As we’re often told, trust takes a long time to build, but only a moment to lose. And when you’ve lost it, you can sometimes never get it back. Trust is a key component of any relationship – whether it be with your partner, friends or work colleagues. The level of trust in business relationships, whether internal with employees or colleagues or external with clients and partners, is the greatest determinant of success.
So how do you build and measure trust?
Well fortunately for all of us, there’s a simple equation to help you do exactly that. It’s called the Maister Trust Equation and was described by Charles H. Green back in 2000 in his book The Trusted Advisor.
The Trust Equation : four key variables;
This has to do with the words we say and whether they carry any intellectual weight. Do we have any real authority on that subject? Why would people believe you?
This has to do with our actions – do we actually do what we say we’re going to do? To we walk the talk? Are we dependable? Not just once, but every time.
This doesn’t refer to the personal intimacy or love between partners, but refers to the safety and security you feel when you entrust someone with something. It’s about how much you actually care and how much you show it.
This refers to the focus of attention – whether that focus is primarily on himself or herself, or on the other person. Are you primarily looking after yourself, or is your primary concern the other person?
So now you have the variables – how do you get the result?
The Trust Equation has one variable in the denominator and 3 in the numerator. So to maximise trust you simply increase the numerators and decrease the denominator.
If each variable had a value between 1 and 10 (1 being low and 10 being high), then the maximum trust “value” would be 30.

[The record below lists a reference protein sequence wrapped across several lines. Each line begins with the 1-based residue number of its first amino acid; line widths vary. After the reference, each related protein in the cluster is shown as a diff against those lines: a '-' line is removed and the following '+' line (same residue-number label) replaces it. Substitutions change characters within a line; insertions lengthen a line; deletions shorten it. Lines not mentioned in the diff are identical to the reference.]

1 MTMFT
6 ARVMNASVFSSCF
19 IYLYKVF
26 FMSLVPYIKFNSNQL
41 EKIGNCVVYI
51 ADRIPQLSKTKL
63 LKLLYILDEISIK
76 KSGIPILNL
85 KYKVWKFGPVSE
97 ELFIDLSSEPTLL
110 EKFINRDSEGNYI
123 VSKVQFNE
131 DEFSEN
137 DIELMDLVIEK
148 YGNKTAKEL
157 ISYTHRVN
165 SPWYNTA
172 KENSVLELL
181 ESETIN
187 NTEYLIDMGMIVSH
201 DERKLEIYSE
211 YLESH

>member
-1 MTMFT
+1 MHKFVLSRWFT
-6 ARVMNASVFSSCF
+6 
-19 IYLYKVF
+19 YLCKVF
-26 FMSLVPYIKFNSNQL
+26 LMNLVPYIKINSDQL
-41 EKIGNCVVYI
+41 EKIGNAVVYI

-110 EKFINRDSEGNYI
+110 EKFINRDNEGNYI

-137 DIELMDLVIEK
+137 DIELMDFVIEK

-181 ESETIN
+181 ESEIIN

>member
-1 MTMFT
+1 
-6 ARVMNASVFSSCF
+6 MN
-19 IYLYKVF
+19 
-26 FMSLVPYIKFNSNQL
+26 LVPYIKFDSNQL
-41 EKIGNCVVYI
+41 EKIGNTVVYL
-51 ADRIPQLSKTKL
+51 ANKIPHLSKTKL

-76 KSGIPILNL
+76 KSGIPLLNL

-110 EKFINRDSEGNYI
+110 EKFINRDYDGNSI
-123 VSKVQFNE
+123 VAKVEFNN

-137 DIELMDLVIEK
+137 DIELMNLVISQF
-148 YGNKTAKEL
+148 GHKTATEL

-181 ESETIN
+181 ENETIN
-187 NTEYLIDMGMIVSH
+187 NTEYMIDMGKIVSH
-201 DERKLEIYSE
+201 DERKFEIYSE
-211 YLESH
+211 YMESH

Self-orientation, which sits alone in the denominator, is the most important variable in the equation. You can develop your credibility, reliability and intimacy as much as you can, but if you still have your own interests at heart, you’ll find trust hard to come by. For example, a salesman with low self-orientation is free to be completely honest and focus on the customer – not for his own sake or to maximize profit, but for the sake of the customer. When was the last time you felt like that when you bought something? If you did, it’s likely you went back!
It’s all about people.
The variables in the Trust Equation cover the most common elements of trust you encounter in business every day. However, it’s important to remember that these are almost entirely personal, not institutional.
While you may describe a company as credible, or reliable, it’s the people inside those companies that make them what they are. People rarely trust institutions, they trust people.
Living the four variables every day is the best way to increase your trustworthiness. So the next time you want a successful interaction, think about how much trust plays in the outcome and the 4 variables in the Trust Equation.